Tag Archives: paperbacks

Updates: Recent Science Fiction Acquisitions No. CXC (Ellison + Burroughs + Walker + Gladman)

1. Harlan Ellison does mystery and horror…. might not get around to this one for a while. What I’ve read of Ellison suggests he might be very good at it!

For example, see my review of his collection Approaching Oblivion (1974) (Ellison also came by an wrote a comment).

2. There is plenty of fascinating contemporary SF/fantasy out there… for anyone who adheres to some narrative of the degradation of genre, you just need to look! Gladman’s novella is case in point. I’m a sucker for any Invisible Cities-esque experiment.

3. The PorPor Books blog mostly enjoyed this environmental SF disaster novel. As it cost less than a dollar, I snatched up a copy.

4. I’ve not read any of William Burroughs’ fiction. Seems like a good place to start. I’m in love with the cover.

As always, I’d love to hear your thoughts!

~

1. No Doors, No Windows, Harlan Ellison (1975)

(Diane and Leo Dillon’s cover for the 1975 edition) Continue reading Updates: Recent Science Fiction Acquisitions No. CXC (Ellison + Burroughs + Walker + Gladman)

Short Story Review: Marcel Schwob’s “The Death of Odjigh” (1892)

(John Yang’s cover for the 2017 edition)

4.25/5 (Very Good)

Marcel Schwob’s short stories (and invented biographies) inspired the likes of Jorge Luis Borges, Roberto Bolaño, and other proponents of “intertextual” and “encyclopedic” literature. Due to this intellectual genealogy which speaks to my very fiber, I purchased a copy of Wakefield Press’ gorgeous 2017 edition of The King in the Golden Mask (1892), which contains a kaleidoscope of fascinating fictions  filled with evocative imagery and metafictional delights. I eagerly await a new edition of Schwob’s pseudo-historical biographies Imaginary Lives Continue reading Short Story Review: Marcel Schwob’s “The Death of Odjigh” (1892)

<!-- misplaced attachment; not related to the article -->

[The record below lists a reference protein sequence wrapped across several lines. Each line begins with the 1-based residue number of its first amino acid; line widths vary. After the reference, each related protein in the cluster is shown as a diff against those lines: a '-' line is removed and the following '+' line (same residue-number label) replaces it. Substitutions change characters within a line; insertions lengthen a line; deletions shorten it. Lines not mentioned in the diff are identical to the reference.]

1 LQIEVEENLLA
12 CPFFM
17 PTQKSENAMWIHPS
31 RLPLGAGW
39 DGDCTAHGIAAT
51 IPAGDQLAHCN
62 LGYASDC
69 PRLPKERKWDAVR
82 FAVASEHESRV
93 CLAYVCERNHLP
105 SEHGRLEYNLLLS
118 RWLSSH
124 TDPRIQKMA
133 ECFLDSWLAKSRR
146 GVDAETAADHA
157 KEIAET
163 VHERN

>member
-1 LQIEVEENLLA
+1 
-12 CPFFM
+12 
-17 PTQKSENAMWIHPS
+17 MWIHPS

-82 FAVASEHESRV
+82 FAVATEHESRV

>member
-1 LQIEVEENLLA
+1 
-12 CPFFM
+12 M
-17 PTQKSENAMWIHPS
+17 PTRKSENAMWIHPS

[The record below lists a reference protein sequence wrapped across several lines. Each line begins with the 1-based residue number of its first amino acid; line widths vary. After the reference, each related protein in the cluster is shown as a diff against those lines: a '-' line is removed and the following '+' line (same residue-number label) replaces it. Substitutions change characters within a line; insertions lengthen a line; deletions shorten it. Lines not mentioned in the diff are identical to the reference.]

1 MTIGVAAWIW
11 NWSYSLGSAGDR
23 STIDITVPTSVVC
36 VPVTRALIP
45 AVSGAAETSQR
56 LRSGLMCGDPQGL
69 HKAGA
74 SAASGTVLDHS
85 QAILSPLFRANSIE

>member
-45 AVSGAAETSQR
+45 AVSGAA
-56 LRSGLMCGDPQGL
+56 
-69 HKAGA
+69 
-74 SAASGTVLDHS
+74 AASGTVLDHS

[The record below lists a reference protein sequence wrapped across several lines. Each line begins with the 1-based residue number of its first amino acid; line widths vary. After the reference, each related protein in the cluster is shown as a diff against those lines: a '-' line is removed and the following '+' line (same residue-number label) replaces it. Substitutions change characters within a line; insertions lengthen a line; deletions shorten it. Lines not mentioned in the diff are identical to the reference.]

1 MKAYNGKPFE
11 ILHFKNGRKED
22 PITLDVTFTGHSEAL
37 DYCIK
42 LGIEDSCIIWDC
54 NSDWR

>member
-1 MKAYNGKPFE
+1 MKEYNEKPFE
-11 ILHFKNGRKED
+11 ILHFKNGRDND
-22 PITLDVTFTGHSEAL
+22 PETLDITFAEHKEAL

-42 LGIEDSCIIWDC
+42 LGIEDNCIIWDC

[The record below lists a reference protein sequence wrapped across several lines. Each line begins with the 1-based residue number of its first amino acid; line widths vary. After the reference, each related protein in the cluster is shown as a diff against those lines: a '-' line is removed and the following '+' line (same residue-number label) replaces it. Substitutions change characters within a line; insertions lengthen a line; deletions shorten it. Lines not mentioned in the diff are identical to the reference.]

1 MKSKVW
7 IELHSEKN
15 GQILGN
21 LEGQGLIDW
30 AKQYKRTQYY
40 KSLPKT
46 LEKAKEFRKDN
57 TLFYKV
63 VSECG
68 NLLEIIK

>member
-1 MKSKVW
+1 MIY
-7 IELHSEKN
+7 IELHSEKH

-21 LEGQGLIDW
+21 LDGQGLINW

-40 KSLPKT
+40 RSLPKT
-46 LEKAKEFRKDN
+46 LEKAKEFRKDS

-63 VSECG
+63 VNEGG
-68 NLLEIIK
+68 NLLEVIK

Book Review: The Two-Timers, Bob Shaw (1968)

(Diane and Leo Dillon’s cover for the 1968 1st edition)

2.75/5 (Vaguely Average)

Various Bob Shaw fans told me to read Nightwalk (1967) or find a copy of Other Days, Other Eyes (1972)—especially as I adored one of the short stories that appeared in the later fix-up novel —“Light of Other Days” (1966). Instead, I cast wary eyes toward my shelves and read The Two-Timers. I wish I read Nightwalk. I tried, I must confess, but wasn’t in the mood and then something about The Two-Timers’ Diane and Leo Dillon cover—the doubling visages, contorted, anguished, and angular—pulled me in. For the full glory of the image, I’ve included a his-res scan below.

The Plot

John Breton’s relationship with his wife, Kate, is Continue reading Book Review: The Two-Timers, Bob Shaw (1968)

Updates: Kate Wilhelm (June 8, 1928-March 8, 2018)

(My Kate Wilhelm collection)

Today I learned on twitter that Kate Wilhelm passed away on March 8th. A sadness has descended far more than I thought it would for someone I’ve never met…. But the intimate activity of reading always casts an entrancing net of familiarity with the creation and creator. If she’s new to you, I recommend her most famous Hugo- and Nebula-winning fix-up novel Where Late the Sweet Birds Sang (1976)–I’ve linked ta review from my friend Admiral Ironbombs. I’d returned to the novel myself over the last week in audiobook form on my drive to work. It’s as powerful and unsettling as I remember it from my first read-through as a teen somewhere between 2006 and 2008.